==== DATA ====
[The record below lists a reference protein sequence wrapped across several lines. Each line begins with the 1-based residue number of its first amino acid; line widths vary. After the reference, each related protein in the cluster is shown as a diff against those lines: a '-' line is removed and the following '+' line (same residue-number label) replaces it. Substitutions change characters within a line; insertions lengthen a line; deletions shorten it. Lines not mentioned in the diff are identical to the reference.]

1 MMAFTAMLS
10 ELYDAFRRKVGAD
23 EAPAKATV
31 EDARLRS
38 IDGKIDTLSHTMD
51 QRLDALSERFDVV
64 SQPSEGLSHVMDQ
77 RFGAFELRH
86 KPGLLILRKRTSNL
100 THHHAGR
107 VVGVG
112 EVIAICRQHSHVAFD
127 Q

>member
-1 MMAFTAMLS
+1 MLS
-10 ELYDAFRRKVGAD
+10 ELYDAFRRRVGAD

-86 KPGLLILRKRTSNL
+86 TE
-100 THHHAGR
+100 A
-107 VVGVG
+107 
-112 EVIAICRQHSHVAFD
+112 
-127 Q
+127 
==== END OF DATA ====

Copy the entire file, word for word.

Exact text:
[The record below lists a reference protein sequence wrapped across several lines. Each line begins with the 1-based residue number of its first amino acid; line widths vary. After the reference, each related protein in the cluster is shown as a diff against those lines: a '-' line is removed and the following '+' line (same residue-number label) replaces it. Substitutions change characters within a line; insertions lengthen a line; deletions shorten it. Lines not mentioned in the diff are identical to the reference.]

1 MMAFTAMLS
10 ELYDAFRRKVGAD
23 EAPAKATV
31 EDARLRS
38 IDGKIDTLSHTMD
51 QRLDALSERFDVV
64 SQPSEGLSHVMDQ
77 RFGAFELRH
86 KPGLLILRKRTSNL
100 THHHAGR
107 VVGVG
112 EVIAICRQHSHVAFD
127 Q

>member
-1 MMAFTAMLS
+1 MLS
-10 ELYDAFRRKVGAD
+10 ELYDAFRRRVGAD

-86 KPGLLILRKRTSNL
+86 TE
-100 THHHAGR
+100 A
-107 VVGVG
+107 
-112 EVIAICRQHSHVAFD
+112 
-127 Q
+127 